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Hoffmann, R. A wiki for the life sciences where authorship matters. Nature Genetics (2008)

Homer proteins regulate coupling of group I metabotropic glutamate receptors to N-type calcium and M-type potassium channels.

Group I metabotropic glutamate receptors (mGluR1 and 5) couple to intracellular calcium pools by a family of proteins, termed Homer, that cross-link the receptor to inositol trisphosphate receptors. mGluRs also couple to membrane ion channels via G-proteins. The role of Homer proteins in channel modulation was investigated by expressing mGluRs and various forms of Homer in rat superior cervical ganglion (SCG) sympathetic neurons by intranuclear cDNA injection. Expression of cross-linking-capable forms of Homer (Homer 1b, 1c, 2, and 3, termed long forms) occluded group I mGluR-mediated N-type calcium and M-type potassium current modulation. This effect was specific for group I mGluRs. mGluR2 (group II)-mediated inhibition of N-channels was unaltered. Long forms of Homer decreased modulation of N- and M-type currents but did not selectively block distinct G-protein pathways. Short forms of Homer, which cannot self-multimerize (Homer 1a and a Homer 2 C-terminal deletion), did not alter mGluR-ion channel coupling. When coexpressed with long forms of Homer, short forms restored the mGluR1a-mediated calcium current modulation in an apparent dose-dependent manner. Homer 2b induced cell surface clusters of mGluR5 in SCG neurons. Conversely, a uniform distribution was observed when mGluR5 was expressed alone or with Homer short forms. These studies indicate that long and short forms of Homer compete for binding to mGluRs and regulate their coupling to ion channels. In vivo, the immediate early Homer 1a is anticipated to enhance ion channel modulation and to disrupt coupling to releasable intracellular calcium pools. Thus, Homer may regulate the magnitude and predominate signaling output of group I mGluRs.[1]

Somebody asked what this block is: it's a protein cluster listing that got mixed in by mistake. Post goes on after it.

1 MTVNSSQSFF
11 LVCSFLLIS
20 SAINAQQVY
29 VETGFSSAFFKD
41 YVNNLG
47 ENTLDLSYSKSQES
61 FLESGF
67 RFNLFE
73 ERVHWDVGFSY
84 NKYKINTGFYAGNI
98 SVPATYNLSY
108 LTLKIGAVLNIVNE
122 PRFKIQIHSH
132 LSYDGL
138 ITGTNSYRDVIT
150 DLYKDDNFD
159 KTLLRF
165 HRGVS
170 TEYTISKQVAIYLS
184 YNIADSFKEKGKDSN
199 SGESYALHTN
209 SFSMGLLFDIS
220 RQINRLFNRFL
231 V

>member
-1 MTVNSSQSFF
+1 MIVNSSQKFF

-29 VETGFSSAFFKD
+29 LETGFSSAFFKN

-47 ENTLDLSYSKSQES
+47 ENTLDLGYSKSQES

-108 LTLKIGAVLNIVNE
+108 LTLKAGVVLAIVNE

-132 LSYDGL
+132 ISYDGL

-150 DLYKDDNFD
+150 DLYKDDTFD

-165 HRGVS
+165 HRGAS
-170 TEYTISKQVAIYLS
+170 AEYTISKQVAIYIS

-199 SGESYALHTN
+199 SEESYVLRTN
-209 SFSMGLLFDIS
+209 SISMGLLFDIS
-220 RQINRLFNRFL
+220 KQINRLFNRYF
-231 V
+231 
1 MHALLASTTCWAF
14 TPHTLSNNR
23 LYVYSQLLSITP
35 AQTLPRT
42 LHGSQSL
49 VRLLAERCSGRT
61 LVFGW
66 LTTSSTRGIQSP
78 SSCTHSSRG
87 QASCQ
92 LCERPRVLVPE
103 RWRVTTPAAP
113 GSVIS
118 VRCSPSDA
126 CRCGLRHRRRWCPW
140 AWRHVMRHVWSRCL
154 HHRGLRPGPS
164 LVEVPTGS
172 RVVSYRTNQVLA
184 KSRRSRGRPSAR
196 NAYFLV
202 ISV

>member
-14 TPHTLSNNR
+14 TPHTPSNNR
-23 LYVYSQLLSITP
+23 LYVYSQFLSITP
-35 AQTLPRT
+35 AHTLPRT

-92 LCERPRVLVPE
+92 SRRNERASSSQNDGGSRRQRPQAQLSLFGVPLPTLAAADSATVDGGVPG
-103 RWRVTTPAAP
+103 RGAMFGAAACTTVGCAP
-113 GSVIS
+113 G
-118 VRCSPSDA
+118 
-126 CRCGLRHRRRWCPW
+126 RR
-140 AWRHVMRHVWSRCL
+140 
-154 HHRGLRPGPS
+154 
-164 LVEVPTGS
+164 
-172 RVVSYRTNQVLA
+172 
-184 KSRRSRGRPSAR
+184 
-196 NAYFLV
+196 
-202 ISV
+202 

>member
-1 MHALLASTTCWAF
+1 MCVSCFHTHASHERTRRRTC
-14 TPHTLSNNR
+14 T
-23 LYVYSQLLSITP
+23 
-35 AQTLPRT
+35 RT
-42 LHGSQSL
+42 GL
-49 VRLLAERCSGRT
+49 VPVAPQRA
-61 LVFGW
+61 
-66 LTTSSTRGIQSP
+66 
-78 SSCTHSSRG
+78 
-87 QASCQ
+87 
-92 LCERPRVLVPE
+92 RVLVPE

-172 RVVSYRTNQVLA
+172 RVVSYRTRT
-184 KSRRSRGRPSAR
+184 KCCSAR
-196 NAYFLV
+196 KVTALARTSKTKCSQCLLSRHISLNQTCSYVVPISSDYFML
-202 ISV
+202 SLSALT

1. Homer proteins regulate coupling of group I metabotropic glutamate receptors to N-type calcium and M-type potassium channels. Kammermeier, P.J., Xiao, B., Tu, J.C., Worley, P.F., Ikeda, S.R. J. Neurosci. (2000) [Pubmed]
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